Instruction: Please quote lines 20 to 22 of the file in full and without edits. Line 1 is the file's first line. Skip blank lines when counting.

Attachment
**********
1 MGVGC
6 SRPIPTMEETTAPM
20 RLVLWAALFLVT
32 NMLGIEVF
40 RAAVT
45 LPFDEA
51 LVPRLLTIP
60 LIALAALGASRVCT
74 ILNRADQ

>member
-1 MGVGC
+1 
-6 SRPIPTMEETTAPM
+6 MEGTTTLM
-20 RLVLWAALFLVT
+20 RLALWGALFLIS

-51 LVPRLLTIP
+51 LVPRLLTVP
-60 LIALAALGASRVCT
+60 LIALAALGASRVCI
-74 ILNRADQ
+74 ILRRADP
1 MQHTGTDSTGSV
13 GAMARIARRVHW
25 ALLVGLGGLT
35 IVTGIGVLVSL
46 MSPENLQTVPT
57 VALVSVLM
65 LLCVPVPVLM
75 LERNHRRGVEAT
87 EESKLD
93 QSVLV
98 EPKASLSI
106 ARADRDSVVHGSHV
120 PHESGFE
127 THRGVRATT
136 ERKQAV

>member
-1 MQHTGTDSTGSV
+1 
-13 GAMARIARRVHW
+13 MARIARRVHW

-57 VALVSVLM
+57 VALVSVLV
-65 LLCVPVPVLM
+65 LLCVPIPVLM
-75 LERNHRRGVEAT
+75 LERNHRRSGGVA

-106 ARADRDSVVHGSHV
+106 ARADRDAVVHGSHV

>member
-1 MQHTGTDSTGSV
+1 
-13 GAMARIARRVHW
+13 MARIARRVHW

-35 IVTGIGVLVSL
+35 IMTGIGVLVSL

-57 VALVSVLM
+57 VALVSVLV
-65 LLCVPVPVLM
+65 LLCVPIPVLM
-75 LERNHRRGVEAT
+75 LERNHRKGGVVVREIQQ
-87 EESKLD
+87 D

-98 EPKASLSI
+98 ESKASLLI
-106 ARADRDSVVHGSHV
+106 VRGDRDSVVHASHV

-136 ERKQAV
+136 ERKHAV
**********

+60 LIALAALGASRVCI
-74 ILNRADQ
+74 ILRRADP